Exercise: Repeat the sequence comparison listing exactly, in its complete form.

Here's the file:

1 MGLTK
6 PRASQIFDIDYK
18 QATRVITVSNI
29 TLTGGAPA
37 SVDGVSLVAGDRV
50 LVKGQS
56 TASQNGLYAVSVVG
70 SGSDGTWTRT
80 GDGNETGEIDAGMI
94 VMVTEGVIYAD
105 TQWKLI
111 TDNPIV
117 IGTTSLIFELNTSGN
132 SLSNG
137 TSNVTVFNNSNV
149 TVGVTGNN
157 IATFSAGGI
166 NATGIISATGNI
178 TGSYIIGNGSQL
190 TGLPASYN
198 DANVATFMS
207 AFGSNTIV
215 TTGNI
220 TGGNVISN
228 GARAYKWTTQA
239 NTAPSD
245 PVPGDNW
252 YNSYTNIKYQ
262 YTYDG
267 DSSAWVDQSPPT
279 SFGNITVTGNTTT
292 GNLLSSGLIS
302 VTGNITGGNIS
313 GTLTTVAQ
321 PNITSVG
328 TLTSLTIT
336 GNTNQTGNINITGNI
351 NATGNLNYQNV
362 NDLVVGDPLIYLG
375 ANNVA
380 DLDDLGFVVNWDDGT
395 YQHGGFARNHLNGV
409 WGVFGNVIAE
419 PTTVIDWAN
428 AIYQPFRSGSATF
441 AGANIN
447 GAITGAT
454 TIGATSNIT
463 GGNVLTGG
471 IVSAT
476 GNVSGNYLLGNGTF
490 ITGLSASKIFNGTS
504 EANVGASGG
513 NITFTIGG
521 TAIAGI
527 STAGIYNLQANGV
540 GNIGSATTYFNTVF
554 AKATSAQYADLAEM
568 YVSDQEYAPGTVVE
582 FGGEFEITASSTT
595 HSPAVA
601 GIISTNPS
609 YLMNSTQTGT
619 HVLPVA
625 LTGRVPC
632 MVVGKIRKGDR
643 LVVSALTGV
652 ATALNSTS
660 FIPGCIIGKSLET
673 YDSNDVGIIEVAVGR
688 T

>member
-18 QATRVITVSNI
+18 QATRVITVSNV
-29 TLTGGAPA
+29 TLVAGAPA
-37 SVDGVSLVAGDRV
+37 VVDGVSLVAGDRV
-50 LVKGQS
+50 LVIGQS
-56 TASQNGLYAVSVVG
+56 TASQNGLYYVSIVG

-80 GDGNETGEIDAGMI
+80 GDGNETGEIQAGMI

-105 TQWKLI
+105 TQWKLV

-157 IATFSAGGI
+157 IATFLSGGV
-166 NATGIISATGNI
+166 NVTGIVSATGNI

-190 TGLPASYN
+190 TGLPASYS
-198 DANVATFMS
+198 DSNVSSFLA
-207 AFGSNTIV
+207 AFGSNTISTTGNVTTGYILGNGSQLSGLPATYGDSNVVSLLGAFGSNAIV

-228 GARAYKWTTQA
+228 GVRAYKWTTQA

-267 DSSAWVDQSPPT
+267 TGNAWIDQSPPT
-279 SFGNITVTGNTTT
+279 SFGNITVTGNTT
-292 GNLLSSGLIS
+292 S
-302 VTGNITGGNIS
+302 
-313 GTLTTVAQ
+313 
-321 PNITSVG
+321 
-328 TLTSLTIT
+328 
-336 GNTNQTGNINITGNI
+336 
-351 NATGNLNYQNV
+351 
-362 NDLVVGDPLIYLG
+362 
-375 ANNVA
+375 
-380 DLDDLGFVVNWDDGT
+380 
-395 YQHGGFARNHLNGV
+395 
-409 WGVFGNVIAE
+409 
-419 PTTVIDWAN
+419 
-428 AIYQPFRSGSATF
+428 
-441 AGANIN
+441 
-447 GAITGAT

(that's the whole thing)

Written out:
1 MGLTK
6 PRASQIFDIDYK
18 QATRVITVSNI
29 TLTGGAPA
37 SVDGVSLVAGDRV
50 LVKGQS
56 TASQNGLYAVSVVG
70 SGSDGTWTRT
80 GDGNETGEIDAGMI
94 VMVTEGVIYAD
105 TQWKLI
111 TDNPIV
117 IGTTSLIFELNTSGN
132 SLSNG
137 TSNVTVFNNSNV
149 TVGVTGNN
157 IATFSAGGI
166 NATGIISATGNI
178 TGSYIIGNGSQL
190 TGLPASYN
198 DANVATFMS
207 AFGSNTIV
215 TTGNI
220 TGGNVISN
228 GARAYKWTTQA
239 NTAPSD
245 PVPGDNW
252 YNSYTNIKYQ
262 YTYDG
267 DSSAWVDQSPPT
279 SFGNITVTGNTTT
292 GNLLSSGLIS
302 VTGNITGGNIS
313 GTLTTVAQ
321 PNITSVG
328 TLTSLTIT
336 GNTNQTGNINITGNI
351 NATGNLNYQNV
362 NDLVVGDPLIYLG
375 ANNVA
380 DLDDLGFVVNWDDGT
395 YQHGGFARNHLNGV
409 WGVFGNVIAE
419 PTTVIDWAN
428 AIYQPFRSGSATF
441 AGANIN
447 GAITGAT
454 TIGATSNIT
463 GGNVLTGG
471 IVSAT
476 GNVSGNYLLGNGTF
490 ITGLSASKIFNGTS
504 EANVGASGG
513 NITFTIGG
521 TAIAGI
527 STAGIYNLQANGV
540 GNIGSATTYFNTVF
554 AKATSAQYADLAEM
568 YVSDQEYAPGTVVE
582 FGGEFEITASSTT
595 HSPAVA
601 GIISTNPS
609 YLMNSTQTGT
619 HVLPVA
625 LTGRVPC
632 MVVGKIRKGDR
643 LVVSALTGV
652 ATALNSTS
660 FIPGCIIGKSLET
673 YDSNDVGIIEVAVGR
688 T

>member
-18 QATRVITVSNI
+18 QATRVITVSNV
-29 TLTGGAPA
+29 TLVAGAPA
-37 SVDGVSLVAGDRV
+37 VVDGVSLVAGDRV
-50 LVKGQS
+50 LVIGQS
-56 TASQNGLYAVSVVG
+56 TASQNGLYYVSIVG

-80 GDGNETGEIDAGMI
+80 GDGNETGEIQAGMI

-105 TQWKLI
+105 TQWKLV

-157 IATFSAGGI
+157 IATFLSGGV
-166 NATGIISATGNI
+166 NVTGIVSATGNI

-190 TGLPASYN
+190 TGLPASYS
-198 DANVATFMS
+198 DSNVSSFLA
-207 AFGSNTIV
+207 AFGSNTISTTGNVTTGYILGNGSQLSGLPATYGDSNVVSLLGAFGSNAIV

-228 GARAYKWTTQA
+228 GVRAYKWTTQA

-267 DSSAWVDQSPPT
+267 TGNAWIDQSPPT
-279 SFGNITVTGNTTT
+279 SFGNITVTGNTT
-292 GNLLSSGLIS
+292 S
-302 VTGNITGGNIS
+302 
-313 GTLTTVAQ
+313 
-321 PNITSVG
+321 
-328 TLTSLTIT
+328 
-336 GNTNQTGNINITGNI
+336 
-351 NATGNLNYQNV
+351 
-362 NDLVVGDPLIYLG
+362 
-375 ANNVA
+375 
-380 DLDDLGFVVNWDDGT
+380 
-395 YQHGGFARNHLNGV
+395 
-409 WGVFGNVIAE
+409 
-419 PTTVIDWAN
+419 
-428 AIYQPFRSGSATF
+428 
-441 AGANIN
+441 
-447 GAITGAT